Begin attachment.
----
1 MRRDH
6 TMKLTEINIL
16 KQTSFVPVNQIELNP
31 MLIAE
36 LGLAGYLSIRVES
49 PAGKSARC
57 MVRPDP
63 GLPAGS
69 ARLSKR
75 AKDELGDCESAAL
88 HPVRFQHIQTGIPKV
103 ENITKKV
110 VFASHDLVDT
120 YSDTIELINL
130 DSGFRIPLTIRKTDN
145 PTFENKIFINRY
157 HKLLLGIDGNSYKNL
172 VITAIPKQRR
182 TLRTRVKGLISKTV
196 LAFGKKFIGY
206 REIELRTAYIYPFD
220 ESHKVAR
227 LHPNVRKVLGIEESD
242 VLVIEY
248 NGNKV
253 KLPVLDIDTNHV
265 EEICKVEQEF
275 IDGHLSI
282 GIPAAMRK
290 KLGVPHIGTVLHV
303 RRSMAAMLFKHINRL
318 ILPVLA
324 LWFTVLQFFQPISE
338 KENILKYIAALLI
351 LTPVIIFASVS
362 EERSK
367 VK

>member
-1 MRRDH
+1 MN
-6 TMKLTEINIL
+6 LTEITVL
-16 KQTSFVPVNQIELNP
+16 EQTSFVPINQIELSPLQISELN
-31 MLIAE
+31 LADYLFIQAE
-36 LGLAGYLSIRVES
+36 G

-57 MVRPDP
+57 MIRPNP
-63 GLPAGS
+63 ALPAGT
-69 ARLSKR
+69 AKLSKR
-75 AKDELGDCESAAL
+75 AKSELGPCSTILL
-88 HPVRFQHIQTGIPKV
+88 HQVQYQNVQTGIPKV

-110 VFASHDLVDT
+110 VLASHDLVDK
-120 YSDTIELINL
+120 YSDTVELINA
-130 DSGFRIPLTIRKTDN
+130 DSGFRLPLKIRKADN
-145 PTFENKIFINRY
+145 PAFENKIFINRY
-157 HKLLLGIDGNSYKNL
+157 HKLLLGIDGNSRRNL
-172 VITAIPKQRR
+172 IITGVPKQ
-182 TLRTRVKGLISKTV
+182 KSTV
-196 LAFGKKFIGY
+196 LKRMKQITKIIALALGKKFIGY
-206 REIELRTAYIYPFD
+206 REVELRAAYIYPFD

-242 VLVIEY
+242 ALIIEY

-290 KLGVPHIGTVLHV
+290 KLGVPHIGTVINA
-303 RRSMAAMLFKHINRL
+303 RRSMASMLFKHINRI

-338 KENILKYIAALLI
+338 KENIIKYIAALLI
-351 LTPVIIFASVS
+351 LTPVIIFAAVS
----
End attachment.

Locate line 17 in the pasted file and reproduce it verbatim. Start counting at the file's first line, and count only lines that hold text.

157 HKLLLGIDGNSYKNL